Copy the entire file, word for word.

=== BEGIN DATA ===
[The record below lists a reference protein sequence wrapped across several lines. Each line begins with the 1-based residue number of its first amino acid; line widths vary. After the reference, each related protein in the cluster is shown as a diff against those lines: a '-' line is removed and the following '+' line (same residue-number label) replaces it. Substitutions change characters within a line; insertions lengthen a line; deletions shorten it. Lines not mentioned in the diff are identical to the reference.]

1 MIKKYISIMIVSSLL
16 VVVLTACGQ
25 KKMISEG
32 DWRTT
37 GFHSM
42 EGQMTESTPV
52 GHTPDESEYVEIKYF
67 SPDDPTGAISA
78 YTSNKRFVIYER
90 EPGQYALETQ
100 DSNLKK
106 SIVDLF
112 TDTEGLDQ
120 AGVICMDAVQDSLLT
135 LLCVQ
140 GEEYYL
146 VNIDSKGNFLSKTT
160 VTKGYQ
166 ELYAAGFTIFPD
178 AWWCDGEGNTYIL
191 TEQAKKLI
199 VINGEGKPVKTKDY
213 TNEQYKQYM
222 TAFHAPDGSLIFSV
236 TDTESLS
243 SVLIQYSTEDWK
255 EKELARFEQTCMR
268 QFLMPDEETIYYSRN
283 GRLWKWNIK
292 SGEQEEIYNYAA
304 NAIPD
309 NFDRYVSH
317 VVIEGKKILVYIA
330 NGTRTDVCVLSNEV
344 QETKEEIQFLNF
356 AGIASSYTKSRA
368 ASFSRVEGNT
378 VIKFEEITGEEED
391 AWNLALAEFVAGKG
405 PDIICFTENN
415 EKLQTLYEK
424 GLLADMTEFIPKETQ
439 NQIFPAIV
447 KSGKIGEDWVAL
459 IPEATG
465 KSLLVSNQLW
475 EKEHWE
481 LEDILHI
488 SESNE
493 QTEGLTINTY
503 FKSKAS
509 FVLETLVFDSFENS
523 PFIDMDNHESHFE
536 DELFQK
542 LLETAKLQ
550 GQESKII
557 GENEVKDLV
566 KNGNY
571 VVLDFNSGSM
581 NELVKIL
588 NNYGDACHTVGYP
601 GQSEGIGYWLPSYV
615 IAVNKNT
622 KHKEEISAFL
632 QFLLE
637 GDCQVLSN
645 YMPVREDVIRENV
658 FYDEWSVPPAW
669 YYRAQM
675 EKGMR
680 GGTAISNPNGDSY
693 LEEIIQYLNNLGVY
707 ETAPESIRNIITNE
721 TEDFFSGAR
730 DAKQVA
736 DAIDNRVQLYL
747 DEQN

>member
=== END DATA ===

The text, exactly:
[The record below lists a reference protein sequence wrapped across several lines. Each line begins with the 1-based residue number of its first amino acid; line widths vary. After the reference, each related protein in the cluster is shown as a diff against those lines: a '-' line is removed and the following '+' line (same residue-number label) replaces it. Substitutions change characters within a line; insertions lengthen a line; deletions shorten it. Lines not mentioned in the diff are identical to the reference.]

1 MIKKYISIMIVSSLL
16 VVVLTACGQ
25 KKMISEG
32 DWRTT
37 GFHSM
42 EGQMTESTPV
52 GHTPDESEYVEIKYF
67 SPDDPTGAISA
78 YTSNKRFVIYER
90 EPGQYALETQ
100 DSNLKK
106 SIVDLF
112 TDTEGLDQ
120 AGVICMDAVQDSLLT
135 LLCVQ
140 GEEYYL
146 VNIDSKGNFLSKTT
160 VTKGYQ
166 ELYAAGFTIFPD
178 AWWCDGEGNTYIL
191 TEQAKKLI
199 VINGEGKPVKTKDY
213 TNEQYKQYM
222 TAFHAPDGSLIFSV
236 TDTESLS
243 SVLIQYSTEDWK
255 EKELARFEQTCMR
268 QFLMPDEETIYYSRN
283 GRLWKWNIK
292 SGEQEEIYNYAA
304 NAIPD
309 NFDRYVSH
317 VVIEGKKILVYIA
330 NGTRTDVCVLSNEV
344 QETKEEIQFLNF
356 AGIASSYTKSRA
368 ASFSRVEGNT
378 VIKFEEITGEEED
391 AWNLALAEFVAGKG
405 PDIICFTENN
415 EKLQTLYEK
424 GLLADMTEFIPKETQ
439 NQIFPAIV
447 KSGKIGEDWVAL
459 IPEATG
465 KSLLVSNQLW
475 EKEHWE
481 LEDILHI
488 SESNE
493 QTEGLTINTY
503 FKSKAS
509 FVLETLVFDSFENS
523 PFIDMDNHESHFE
536 DELFQK
542 LLETAKLQ
550 GQESKII
557 GENEVKDLV
566 KNGNY
571 VVLDFNSGSM
581 NELVKIL
588 NNYGDACHTVGYP
601 GQSEGIGYWLPSYV
615 IAVNKNT
622 KHKEEISAFL
632 QFLLE
637 GDCQVLSN
645 YMPVREDVIRENV
658 FYDEWSVPPAW
669 YYRAQM
675 EKGMR
680 GGTAISNPNGDSY
693 LEEIIQYLNNLGVY
707 ETAPESIRNIITNE
721 TEDFFSGAR
730 DAKQVA
736 DAIDNRVQLYL
747 DEQN

>member